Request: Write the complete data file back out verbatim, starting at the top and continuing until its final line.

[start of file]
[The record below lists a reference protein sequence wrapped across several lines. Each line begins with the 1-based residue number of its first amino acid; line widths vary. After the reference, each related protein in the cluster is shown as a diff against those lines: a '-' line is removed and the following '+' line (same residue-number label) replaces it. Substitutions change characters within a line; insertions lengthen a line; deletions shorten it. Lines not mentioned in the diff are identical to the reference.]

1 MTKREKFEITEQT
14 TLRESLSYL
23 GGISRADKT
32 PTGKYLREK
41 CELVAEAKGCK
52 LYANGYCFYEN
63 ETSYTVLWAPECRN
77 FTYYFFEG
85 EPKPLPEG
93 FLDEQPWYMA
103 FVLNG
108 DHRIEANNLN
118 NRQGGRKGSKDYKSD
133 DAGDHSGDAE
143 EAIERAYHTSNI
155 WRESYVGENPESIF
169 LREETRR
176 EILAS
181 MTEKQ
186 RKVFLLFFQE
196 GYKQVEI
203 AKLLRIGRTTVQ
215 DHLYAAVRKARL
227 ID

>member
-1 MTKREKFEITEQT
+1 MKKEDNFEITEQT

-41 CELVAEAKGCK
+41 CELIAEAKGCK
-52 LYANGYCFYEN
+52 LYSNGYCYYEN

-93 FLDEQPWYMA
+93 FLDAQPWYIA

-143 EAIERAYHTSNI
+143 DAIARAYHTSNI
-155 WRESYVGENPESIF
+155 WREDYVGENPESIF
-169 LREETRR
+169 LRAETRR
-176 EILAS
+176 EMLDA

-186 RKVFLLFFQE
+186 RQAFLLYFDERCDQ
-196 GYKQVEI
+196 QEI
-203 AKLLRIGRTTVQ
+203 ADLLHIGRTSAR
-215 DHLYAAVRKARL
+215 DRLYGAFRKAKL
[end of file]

[The record below lists a reference protein sequence wrapped across several lines. Each line begins with the 1-based residue number of its first amino acid; line widths vary. After the reference, each related protein in the cluster is shown as a diff against those lines: a '-' line is removed and the following '+' line (same residue-number label) replaces it. Substitutions change characters within a line; insertions lengthen a line; deletions shorten it. Lines not mentioned in the diff are identical to the reference.]

1 MTKREKFEITEQT
14 TLRESLSYL
23 GGISRADKT
32 PTGKYLREK
41 CELVAEAKGCK
52 LYANGYCFYEN
63 ETSYTVLWAPECRN
77 FTYYFFEG
85 EPKPLPEG
93 FLDEQPWYMA
103 FVLNG
108 DHRIEANNLN
118 NRQGGRKGSKDYKSD
133 DAGDHSGDAE
143 EAIERAYHTSNI
155 WRESYVGENPESIF
169 LREETRR
176 EILAS
181 MTEKQ
186 RKVFLLFFQE
196 GYKQVEI
203 AKLLRIGRTTVQ
215 DHLYAAVRKARL
227 ID

>member
-1 MTKREKFEITEQT
+1 MKKEDNFEITEQT

-41 CELVAEAKGCK
+41 CELIAEAKGCK
-52 LYANGYCFYEN
+52 LYSNGYCYYEN

-93 FLDEQPWYMA
+93 FLDAQPWYIA

-143 EAIERAYHTSNI
+143 DAIARAYHTSNI
-155 WRESYVGENPESIF
+155 WREDYVGENPESIF
-169 LREETRR
+169 LRAETRR
-176 EILAS
+176 EMLDA

-186 RKVFLLFFQE
+186 RQAFLLYFDERCDQ
-196 GYKQVEI
+196 QEI
-203 AKLLRIGRTTVQ
+203 ADLLHIGRTSAR
-215 DHLYAAVRKARL
+215 DRLYGAFRKAKL